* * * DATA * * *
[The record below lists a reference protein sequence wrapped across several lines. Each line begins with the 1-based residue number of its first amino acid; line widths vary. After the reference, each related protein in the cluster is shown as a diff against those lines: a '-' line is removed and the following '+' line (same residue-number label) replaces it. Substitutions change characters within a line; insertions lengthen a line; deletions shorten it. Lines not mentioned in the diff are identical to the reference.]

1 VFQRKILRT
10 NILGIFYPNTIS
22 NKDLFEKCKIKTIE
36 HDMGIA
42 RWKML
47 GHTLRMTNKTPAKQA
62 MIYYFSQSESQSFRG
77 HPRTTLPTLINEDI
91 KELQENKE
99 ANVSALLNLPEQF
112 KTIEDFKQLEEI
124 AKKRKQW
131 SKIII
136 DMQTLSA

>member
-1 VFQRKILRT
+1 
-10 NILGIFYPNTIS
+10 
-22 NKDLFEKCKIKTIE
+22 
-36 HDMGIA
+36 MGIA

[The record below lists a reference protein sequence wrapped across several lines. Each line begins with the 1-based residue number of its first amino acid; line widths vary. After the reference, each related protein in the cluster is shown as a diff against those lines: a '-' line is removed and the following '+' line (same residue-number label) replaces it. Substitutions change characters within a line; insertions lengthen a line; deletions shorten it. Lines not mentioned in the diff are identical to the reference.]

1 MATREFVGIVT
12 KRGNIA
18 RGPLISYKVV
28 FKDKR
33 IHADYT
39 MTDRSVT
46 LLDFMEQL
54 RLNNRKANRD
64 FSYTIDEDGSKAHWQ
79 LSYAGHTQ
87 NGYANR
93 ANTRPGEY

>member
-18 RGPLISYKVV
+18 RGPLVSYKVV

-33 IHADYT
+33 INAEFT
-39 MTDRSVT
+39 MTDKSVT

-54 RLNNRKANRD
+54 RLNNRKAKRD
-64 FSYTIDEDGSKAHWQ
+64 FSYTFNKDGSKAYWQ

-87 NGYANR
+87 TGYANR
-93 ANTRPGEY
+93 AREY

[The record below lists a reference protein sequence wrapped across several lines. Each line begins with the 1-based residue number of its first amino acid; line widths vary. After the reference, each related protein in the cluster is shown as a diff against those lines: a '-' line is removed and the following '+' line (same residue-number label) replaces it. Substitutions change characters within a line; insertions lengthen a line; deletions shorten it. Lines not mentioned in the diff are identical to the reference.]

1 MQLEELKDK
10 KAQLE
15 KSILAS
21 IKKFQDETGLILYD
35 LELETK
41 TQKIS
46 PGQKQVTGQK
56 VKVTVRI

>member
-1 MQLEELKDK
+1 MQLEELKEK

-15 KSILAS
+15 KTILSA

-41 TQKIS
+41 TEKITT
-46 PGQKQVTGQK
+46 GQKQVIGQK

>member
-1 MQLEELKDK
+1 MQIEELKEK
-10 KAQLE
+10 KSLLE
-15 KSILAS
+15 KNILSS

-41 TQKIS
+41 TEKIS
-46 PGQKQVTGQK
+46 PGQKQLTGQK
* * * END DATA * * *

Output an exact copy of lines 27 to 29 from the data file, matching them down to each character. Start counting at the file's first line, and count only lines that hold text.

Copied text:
12 KRGNIA
18 RGPLISYKVV
28 FKDKR